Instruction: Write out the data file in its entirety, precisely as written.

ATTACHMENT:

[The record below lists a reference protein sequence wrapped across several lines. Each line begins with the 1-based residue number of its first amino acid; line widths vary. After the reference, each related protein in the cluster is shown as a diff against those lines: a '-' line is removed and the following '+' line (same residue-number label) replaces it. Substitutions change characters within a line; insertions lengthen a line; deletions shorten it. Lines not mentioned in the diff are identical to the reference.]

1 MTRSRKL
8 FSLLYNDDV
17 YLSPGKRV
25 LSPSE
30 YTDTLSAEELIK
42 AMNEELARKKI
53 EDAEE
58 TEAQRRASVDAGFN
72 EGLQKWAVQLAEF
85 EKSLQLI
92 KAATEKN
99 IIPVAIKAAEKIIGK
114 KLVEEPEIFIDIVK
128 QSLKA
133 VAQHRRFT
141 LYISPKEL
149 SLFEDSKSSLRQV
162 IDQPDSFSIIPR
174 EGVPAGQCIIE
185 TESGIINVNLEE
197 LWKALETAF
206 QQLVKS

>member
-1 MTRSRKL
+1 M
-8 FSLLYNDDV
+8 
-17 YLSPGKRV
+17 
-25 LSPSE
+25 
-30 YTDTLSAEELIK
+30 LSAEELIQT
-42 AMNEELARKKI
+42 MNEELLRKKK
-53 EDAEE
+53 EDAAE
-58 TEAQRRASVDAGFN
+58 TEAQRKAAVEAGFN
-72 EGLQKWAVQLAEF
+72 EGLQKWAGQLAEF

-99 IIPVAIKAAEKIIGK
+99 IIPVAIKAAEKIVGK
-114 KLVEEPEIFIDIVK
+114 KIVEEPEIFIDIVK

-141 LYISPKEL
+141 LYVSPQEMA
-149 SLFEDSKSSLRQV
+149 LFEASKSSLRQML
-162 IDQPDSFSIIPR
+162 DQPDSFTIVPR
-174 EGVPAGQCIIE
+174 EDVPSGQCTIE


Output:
[The record below lists a reference protein sequence wrapped across several lines. Each line begins with the 1-based residue number of its first amino acid; line widths vary. After the reference, each related protein in the cluster is shown as a diff against those lines: a '-' line is removed and the following '+' line (same residue-number label) replaces it. Substitutions change characters within a line; insertions lengthen a line; deletions shorten it. Lines not mentioned in the diff are identical to the reference.]

1 MTRSRKL
8 FSLLYNDDV
17 YLSPGKRV
25 LSPSE
30 YTDTLSAEELIK
42 AMNEELARKKI
53 EDAEE
58 TEAQRRASVDAGFN
72 EGLQKWAVQLAEF
85 EKSLQLI
92 KAATEKN
99 IIPVAIKAAEKIIGK
114 KLVEEPEIFIDIVK
128 QSLKA
133 VAQHRRFT
141 LYISPKEL
149 SLFEDSKSSLRQV
162 IDQPDSFSIIPR
174 EGVPAGQCIIE
185 TESGIINVNLEE
197 LWKALETAF
206 QQLVKS

>member
-1 MTRSRKL
+1 M
-8 FSLLYNDDV
+8 
-17 YLSPGKRV
+17 
-25 LSPSE
+25 
-30 YTDTLSAEELIK
+30 LSAEELIQT
-42 AMNEELARKKI
+42 MNEELLRKKK
-53 EDAEE
+53 EDAAE
-58 TEAQRRASVDAGFN
+58 TEAQRKAAVEAGFN
-72 EGLQKWAVQLAEF
+72 EGLQKWAGQLAEF

-99 IIPVAIKAAEKIIGK
+99 IIPVAIKAAEKIVGK
-114 KLVEEPEIFIDIVK
+114 KIVEEPEIFIDIVK

-141 LYISPKEL
+141 LYVSPQEMA
-149 SLFEDSKSSLRQV
+149 LFEASKSSLRQML
-162 IDQPDSFSIIPR
+162 DQPDSFTIVPR
-174 EGVPAGQCIIE
+174 EDVPSGQCTIE